Google Adds New Data Security Tools, Including YouTube History Auto-Delete and Password Check-Up
Just in time for Cybersecurity Awareness Month, Google has announced a new set of data control and security options to help users better maintain their digital presence, and avoid potential misuse.
First off, Google’s adding a new incognito mode to Google Maps, giving you the option to hide your location history.
As per Google:
“When you turn on Incognito mode in Maps, your Maps activity on that device, like the places you search for, won’t be saved to your Google Account and won’t be used to personalize your Maps experience. You can easily turn on Incognito mode by selecting it from the menu that appears when you tap your profile photo, and you can turn it off at any time to return to a personalized experience with restaurant recommendations, information about your commute, and other features tailored to you.”
Google would clearly prefer users keep incognito mode off, given all the benefits it lists here (and the data it collects as a result), but now, users will have the option, which should provide some assurance to those concerned about location tracking. Or those who just don’t want someone looking up their Google Maps history and seeing where they’ve been.
Incognito mode for Google Maps will begin rolling out on Android this month, with iOS to follow soon.
Google’s also adding a new option which will enable users to set an auto-delete timer on their YouTube viewing and search history.
As you can see here, users will have the option to set their auto-delete time period for 3 months time, 18 months, or manually enacted, giving you control over how long YouTube tracks your activity, and also provides recommendations based on that listing.
One particularly beneficial use to this could be for parents of young kids who watch YouTube on the same device, and who’s viewing habits change pretty fast. Set your YouTube history to delete after 3 months and stop getting recommendations for that annoying song they once watched over and over and over again.
And amid all the discussion around how voice clips from assistant devices have been used and or misused for research purposes by various tech companies, Google is also providing a new option to delete your history of voice commands to your Google Assistant.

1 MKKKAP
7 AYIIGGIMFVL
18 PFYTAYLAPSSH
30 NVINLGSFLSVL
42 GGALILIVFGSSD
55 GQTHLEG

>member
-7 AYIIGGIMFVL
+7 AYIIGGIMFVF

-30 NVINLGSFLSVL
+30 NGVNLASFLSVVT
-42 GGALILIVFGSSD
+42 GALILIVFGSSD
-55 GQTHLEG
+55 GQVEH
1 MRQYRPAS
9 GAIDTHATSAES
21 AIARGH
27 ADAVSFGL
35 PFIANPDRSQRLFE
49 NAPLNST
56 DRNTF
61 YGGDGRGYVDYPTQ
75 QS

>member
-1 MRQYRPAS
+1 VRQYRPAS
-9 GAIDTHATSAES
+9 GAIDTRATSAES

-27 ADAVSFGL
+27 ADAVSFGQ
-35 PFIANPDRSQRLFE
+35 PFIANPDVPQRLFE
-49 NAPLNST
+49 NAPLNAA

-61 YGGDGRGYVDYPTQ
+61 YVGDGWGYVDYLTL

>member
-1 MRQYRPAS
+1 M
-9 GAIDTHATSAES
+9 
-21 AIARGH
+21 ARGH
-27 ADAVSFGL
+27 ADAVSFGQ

As per Google:
“In the coming weeks, you’ll be able to delete Assistant activity from your Google Account just by saying things like “Hey Google, delete the last thing I said to you” or “Hey Google, delete everything I said to you last week.” You won’t need to turn on any of these features – they will work automatically when you ask the Assistant for help.”
The use of voice commands via assistant devices is on the rise, with Google itself shipping more than 52 million Google Home devices already. Having a digital service easily accessible around the home is becoming more helpful, and more common, but with that comes a range of additional privacy concerns, with the in-built microphone able to connect your private home life to the web. This option will help provide additional assurance on this front.
And lastly, Google is rolling out a new password check-up tool, which will tell you if any of your passwords are weak, whether you’ve reused them across multiple sites, or if they’ve been compromised in a third-party data breach.
As you can see in the example above, Password Check-Up is an optional tool. When you chose ‘Check Passwords’, you’ll be taken through to a listing of information about your password, where you’ll also be able to change it and update your details.
Given the propensity of data breaches, such options are becoming increasingly necessary. Google has underlined this even further with a new study of American password habits, conducted in conjunction with The Harris Poll.
Given the trends – and likely what you know of your own habits – it’s worth going through the password check process. You can check out the passwords saved to your Google account here.
These are some valuable tools, and some good steps made by Google towards increasing user control, and improving digital privacy. In future, data security is only going to become a more pressing issue, with more of our interactions taking place online, so providing options to help users maintain and manage such can only be beneficial.
So long as the data you discard is actually deleted, of course.